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Gold Cup is bigger than the Grand National, says McCoy

By Jimmy Walker

With his impassive stare and determined, jutting jaw Tony McCoy looks like a man who when you approach him it is a case of “who dares wins”.

But AP, as he is affectionately known, is one of the nicest people in racing and couldn’t be more helpful when it comes down to the nittty gritty — namely the horses he feels he has a chance on in Cheltenham.

Cheltenham is the grand prize for all jockeys. “That goes without saying,” he told me. “The jockeys would prefer to win the Cheltenham Gold Cup rather than the Grand National, that is my view anyway.

“It is the public who prefer the National and that’s what makes it so big every year. I have yet to win it, so perhaps I am biased.

“But I have had a previous success in the Gold Cup with Mr Mulligan and of course I was twice a winner in the Champion Hurdle with Make A Stand and Brave Inca. So I can’t complain.

“This year I feel I have a marvellous chance with Denman in the Gold Cup but don’t push me on it. He disappointed when falling at Newbury in a prep race but you have to make allowances. He was being trained by Paul Nicholls for the Gold Cup and that is the way it stands at present.

“To be perfectly honest, I feel that Denman can win the Gold Cup despite his recent aberration. So I am hopeful and it will really make my day if I could return to the podium at the end of the Gold Cup.

“There is no doubt that the Gold Cup is the pinnacle in this game. Anything can happen but I am really confident for once that I can produce the goods.

“It is easy to talk about your prospects at Cheltenham but it is a very hard place at which to win.

“I have had 21 successes there since 1995, when I made my first appearance.

“The only jockey I have to fear at present is Ruby Walsh who is the leading jockey of the moment. But then he had a tremendous selection of rides and he should be odds-on favourite to win the Jockeys Championship at the Festival.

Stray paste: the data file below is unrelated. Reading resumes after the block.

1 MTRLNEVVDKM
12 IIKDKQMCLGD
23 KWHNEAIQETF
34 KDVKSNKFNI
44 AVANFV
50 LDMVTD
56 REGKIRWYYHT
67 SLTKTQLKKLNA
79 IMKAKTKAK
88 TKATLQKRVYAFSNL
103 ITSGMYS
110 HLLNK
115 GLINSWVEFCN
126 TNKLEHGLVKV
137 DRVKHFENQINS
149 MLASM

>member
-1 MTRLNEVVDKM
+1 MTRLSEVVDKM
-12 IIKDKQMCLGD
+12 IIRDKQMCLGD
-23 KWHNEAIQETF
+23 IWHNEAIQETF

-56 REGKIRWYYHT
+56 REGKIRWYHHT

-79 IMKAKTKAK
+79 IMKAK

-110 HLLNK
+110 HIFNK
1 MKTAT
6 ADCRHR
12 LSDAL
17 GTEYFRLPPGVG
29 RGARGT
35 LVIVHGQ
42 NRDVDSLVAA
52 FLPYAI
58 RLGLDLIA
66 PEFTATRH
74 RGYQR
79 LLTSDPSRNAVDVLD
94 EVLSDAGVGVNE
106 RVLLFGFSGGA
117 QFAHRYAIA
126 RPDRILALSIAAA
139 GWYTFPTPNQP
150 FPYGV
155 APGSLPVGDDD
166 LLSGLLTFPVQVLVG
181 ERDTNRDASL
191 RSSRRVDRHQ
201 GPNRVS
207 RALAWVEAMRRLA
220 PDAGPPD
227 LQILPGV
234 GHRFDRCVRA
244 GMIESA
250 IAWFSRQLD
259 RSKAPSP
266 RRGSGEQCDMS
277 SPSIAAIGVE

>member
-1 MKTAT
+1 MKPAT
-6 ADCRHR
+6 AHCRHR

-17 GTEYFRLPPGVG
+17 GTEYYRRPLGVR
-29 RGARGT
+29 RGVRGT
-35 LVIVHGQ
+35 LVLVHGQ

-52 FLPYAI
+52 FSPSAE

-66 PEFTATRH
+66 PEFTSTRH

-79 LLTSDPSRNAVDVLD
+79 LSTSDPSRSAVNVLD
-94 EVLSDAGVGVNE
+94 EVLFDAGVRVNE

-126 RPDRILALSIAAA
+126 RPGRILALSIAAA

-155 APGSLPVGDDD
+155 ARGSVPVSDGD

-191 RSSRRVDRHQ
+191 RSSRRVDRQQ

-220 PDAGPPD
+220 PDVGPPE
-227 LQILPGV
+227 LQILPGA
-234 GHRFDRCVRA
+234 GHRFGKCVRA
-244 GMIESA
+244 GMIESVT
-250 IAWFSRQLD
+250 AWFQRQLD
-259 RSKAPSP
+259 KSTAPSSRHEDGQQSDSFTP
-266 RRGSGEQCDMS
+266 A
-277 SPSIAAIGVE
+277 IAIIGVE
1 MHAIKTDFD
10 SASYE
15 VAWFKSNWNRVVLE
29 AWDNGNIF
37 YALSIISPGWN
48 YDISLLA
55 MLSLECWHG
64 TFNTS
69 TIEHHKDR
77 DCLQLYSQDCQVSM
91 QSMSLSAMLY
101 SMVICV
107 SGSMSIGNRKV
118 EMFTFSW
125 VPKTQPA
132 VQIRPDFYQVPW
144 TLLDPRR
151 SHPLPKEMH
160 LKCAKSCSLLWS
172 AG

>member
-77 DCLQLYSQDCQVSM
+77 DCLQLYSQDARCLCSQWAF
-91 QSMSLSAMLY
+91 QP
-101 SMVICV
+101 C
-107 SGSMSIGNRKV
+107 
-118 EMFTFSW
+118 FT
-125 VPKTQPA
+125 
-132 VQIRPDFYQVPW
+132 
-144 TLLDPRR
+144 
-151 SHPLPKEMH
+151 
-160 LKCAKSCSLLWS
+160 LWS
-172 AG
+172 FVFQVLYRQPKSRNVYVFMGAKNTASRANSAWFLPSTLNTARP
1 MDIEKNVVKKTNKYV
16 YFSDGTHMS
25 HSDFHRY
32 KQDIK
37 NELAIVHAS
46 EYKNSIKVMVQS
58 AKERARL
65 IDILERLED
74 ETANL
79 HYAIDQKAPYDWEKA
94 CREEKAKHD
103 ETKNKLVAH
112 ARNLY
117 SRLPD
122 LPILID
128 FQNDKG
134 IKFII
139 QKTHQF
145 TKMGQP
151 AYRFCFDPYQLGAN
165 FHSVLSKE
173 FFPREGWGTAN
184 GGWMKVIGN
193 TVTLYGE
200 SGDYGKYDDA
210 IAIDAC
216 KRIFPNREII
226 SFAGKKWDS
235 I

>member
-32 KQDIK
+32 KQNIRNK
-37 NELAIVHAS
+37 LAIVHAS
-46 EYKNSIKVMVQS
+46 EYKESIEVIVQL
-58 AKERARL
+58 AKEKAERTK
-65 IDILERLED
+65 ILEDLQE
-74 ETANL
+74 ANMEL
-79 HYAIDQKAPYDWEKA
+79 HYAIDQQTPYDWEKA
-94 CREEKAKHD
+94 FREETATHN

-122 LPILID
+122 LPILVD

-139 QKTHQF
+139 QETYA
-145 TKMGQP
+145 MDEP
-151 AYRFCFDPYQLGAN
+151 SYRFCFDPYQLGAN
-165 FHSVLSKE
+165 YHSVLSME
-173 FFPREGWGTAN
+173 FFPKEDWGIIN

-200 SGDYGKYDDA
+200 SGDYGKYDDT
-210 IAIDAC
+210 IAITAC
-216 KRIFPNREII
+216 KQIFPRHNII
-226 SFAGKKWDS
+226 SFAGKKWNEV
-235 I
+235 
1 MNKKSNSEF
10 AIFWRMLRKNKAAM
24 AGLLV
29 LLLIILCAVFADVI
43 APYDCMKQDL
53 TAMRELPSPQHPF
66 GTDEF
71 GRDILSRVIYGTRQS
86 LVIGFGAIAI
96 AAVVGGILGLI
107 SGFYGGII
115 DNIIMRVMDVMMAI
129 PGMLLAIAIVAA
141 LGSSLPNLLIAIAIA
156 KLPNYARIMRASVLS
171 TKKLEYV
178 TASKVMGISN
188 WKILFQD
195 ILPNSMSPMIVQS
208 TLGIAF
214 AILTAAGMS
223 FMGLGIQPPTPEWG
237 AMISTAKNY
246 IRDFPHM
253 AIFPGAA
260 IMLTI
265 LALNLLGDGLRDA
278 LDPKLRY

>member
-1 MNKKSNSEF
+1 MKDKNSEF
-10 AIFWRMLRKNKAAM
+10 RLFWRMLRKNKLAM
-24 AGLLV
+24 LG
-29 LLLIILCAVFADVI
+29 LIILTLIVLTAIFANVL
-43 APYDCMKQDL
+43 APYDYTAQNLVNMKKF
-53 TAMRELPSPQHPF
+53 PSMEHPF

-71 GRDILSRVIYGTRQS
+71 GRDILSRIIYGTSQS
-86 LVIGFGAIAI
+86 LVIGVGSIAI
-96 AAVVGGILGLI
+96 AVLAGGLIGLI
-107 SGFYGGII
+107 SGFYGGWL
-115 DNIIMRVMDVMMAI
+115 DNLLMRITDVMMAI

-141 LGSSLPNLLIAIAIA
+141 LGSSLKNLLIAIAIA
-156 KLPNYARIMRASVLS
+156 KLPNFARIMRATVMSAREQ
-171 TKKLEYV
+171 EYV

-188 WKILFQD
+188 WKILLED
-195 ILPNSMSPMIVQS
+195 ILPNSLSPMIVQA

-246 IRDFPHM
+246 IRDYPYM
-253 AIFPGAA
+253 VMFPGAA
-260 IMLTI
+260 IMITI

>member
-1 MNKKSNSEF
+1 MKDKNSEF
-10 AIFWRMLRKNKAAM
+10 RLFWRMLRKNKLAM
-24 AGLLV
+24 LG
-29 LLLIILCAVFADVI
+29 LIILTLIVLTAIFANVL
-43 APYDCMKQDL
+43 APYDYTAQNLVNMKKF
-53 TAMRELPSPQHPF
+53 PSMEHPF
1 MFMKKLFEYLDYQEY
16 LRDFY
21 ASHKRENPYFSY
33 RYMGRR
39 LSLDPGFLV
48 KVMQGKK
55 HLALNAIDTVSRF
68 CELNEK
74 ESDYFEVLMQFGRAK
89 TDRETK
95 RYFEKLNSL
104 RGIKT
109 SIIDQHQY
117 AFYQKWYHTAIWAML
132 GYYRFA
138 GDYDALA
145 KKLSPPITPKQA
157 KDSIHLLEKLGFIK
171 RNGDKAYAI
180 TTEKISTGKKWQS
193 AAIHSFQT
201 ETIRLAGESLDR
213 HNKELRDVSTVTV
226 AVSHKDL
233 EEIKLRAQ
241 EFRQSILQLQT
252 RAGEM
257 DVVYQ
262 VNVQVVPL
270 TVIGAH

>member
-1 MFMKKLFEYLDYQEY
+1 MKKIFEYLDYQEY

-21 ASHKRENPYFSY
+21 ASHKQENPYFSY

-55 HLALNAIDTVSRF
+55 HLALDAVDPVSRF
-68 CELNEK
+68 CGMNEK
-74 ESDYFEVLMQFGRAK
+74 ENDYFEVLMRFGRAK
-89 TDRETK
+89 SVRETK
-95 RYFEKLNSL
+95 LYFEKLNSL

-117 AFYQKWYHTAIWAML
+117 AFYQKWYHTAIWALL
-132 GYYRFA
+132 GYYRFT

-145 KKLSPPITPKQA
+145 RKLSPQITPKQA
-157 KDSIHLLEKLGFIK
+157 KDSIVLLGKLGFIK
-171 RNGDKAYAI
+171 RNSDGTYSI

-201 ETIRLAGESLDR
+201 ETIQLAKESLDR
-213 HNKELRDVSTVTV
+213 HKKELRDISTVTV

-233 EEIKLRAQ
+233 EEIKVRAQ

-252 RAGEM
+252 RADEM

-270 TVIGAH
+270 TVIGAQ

“There is pressure on Ruby for everyone knows he is on the big race specialists, and he has a worthy favourite for the Gold Cup in Kauto Star but I intend to upset him with Denman.

“I am not looking back with anger at that last defeat. It is something you can gain from and perhaps Denman wasn’t at his best. But everyone knows the Gold Cup is his major objective and I aim to bring him home in front.”

McCoy pointed out that he has a fine record as a jockey at Cheltenham and has beaten the likes of John Francome, Richard Dunwoody and Charlie Swan in the ranks of Festival favourites.

“That’s not bad is it?” said Tony with an impish grin.

“Of course I will not be annoyed if Ruby takes over this year as he is a close friend and I put him up at my house every time he comes over for the Festival. We are extremely good friends and we admire each others’ style.”

McCoy was at pains to remind me that it was Walsh’s father, Ted, who organised a helicopter to take McCoy and Walsh to Billy Rock’s funeral. Rock was McCoy’s mentor and his death saddened him in a way which no one quite knows.

In fact, at the funeral I remember Tony sobbing on my wife’s shoulder, he was really devastated by it. For Rock had been the man who launched his career back in those early days when McCoy was just a small boy buzzing about the stable as a willing hand.

I remember one day when Rock had a big race winner at Down Royal he realised he couldn’t find young McCoy and we discovered him in one of the racing stables contentedly bedded with Rock’s horse!

McCoy went everywhere with Rock in those days and he still looks back with affection at the man who taught him all he knows. He was responsible for him hitting the road to triumph, first of all with Toby Balding and then Paul Nicholls before he moved on to Martin Pipe; since then he has signed up with Jonjo O’Neill.

Before then he was a flat jockey and was signed up by Jim Bolger who carved out McCoy’s early career until he was badly injured in a fall.

As a result his weight went up, which meant he could no longer ride on the flat but had to turn to the jumping game.

Back to Cheltenham meanwhile, and McCoy is of the opinion that he has at least four good rides at this year’s Festival.|Captain Cee Bee from the Eddie Harty stable is in the Arkle Novices Chase and is expected to win, while Karabac is fancied strongly for the World Hurdle.

Binocular is among the big names for the Champion Hurdle and then of course we have Denman in the Gold Cup.

All being well, McCoy feels he can land a reasonable haul from what he regards as the toughest and most satisfactory meeting of the year.

Whether or not he does, remains to be seen, but you can be sure that his winning smile will still be on his face win, lose or draw. He has a charismatic personalty and they can’t change it.

Belfast Telegraph

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